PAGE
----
Whether you shoot on a dSLR or a smartphone, editing to give your photographs a little extra oomph is a smart move. It takes your images from snapshot quality to “ooh!” (or sometimes “ew!”).
(Summary at bottom of this article)
I don’t own a smartphone, so take this with a grain of salt. My photography buddies like Snapseed, which is produced by a subsidiary of DxO Labs, a photo editor company that’s giving Adobe a run for its money. The app is free – can’t beat that. Check it out for me and let me know what you think of it.
Anyway. I shoot in RAW, and then edit in RawTherapee, which is an excellent free RAW editor, and then save for jpeg/web and call it good. Most of the time. The software is very similar to Lightroom, though it doesn’t have mask functions yet. If you use Apple or Ubuntu platforms, give Darktable a shot — I’ve heard good things about it. In addition to Lightroom-lookalike editing features, it has a powerful catalogue system that’s comparable to Lightroom.
They just recently added Windows, for which some users are really excited. It’s on my to-do list to check it out. I have thousands of pictures that needs organizing, which is a task I’m not looking forward to.
Lately, I’ve had a hankering to play with editing a bit more. There are things you can’t do in RawTherapee, Lightroom, and Darktable, like clone hair out, dodge & burn, masks, and liquify, and all the fun, juicy stuff.
Rather than dig out my old license for my antique Photoshop, I decided to give Gimp a shot because, hey, it’s newer and it must be comparable to Photoshop CC, right?
Well. Keep in mind, Photoshop is an incredibly complex software, and I give the Gimp developers huge props for trying to make an editing software to compete with it. And for free, to boot.
If you were a graphic designer, or just needed to occasionally edit photographs, Gimp is great. But if you have several photographs to edit, not so much. The software currently lacks a feature that is critical for modern photographers: adjustment layers. Without it, you’re basically working blind. It’s harder to keep edits consistent across the board. For example, if you want to change your white balance and shift the overall picture to have blue tones and you forget to note what the settings were…good luck trying to duplicate that effect in a different picture.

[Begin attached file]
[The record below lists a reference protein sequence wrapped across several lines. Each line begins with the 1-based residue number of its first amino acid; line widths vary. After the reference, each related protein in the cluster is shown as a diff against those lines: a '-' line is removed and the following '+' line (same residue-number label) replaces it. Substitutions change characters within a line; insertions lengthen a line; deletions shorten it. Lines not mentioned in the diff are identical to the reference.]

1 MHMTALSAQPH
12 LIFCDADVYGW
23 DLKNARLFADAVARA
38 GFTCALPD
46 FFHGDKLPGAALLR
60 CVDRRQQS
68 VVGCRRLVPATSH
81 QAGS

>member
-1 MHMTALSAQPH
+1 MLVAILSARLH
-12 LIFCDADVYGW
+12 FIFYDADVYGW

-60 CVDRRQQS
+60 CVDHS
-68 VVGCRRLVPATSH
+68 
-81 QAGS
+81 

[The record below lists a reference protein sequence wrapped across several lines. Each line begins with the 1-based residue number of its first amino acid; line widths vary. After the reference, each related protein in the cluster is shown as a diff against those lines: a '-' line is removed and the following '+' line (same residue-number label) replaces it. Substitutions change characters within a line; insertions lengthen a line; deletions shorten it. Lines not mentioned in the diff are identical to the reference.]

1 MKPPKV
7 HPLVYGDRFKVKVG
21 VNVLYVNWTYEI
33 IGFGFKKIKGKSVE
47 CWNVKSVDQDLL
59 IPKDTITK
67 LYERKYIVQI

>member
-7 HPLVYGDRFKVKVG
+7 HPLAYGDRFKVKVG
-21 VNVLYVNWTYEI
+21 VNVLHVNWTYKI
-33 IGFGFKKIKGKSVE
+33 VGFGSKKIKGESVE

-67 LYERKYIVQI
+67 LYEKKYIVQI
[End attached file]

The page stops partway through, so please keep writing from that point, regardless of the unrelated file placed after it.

Now I think about it, it’s a lot like working in an actual film darkroom — you had to keep copious notes about your enlarger settings, how long your exposures were, whether you dodged/burned, and what masks you used. If you didn’t, good luck trying to duplicate an edit you made a month ago.
Anyway, back to Gimp. I figured: I must be missing something. Maybe a special feature or tool that makes it deserving of the praise I keep hearing from other photographers. After all, they manage to make stunning images with it, right? So I kept at it for a few weeks, figuring a lightbulb would flick on eventually.
In the end, I just couldn’t get past the lack of adjustment layers feature, and went digging for my old Photoshop software. I wasn’t sure I could get it to work because Adobe doesn’t support the standalone versions anymore. But to my surprise, everything installed fine and the license key, which I had saved on one of my external HDs, was accepted. I even contacted Adobe to play it safe, and I appear to be good to go. Thank goodness I had the foresight to save that info. Huzzah.
I’m back in business, baby.
I have to re-learn all this stuff, though. It’s been a couple years since I messed with the heavy-duty stuff, and I’m a little out of loop now. More homework!
- Free RAW editors, which I recommend: RawTherapee. I’ve heard good things about Darktable and Snapseed.
- Lightroom, CaptureOne and Luminar are good for both light editing and cataloging.
- Gimp is good for both light and heavy-duty editing, but it’s hard to duplicate effects. Interface can be a little confusing.
- Adobe Photoshop is Aces for heavy-duty edits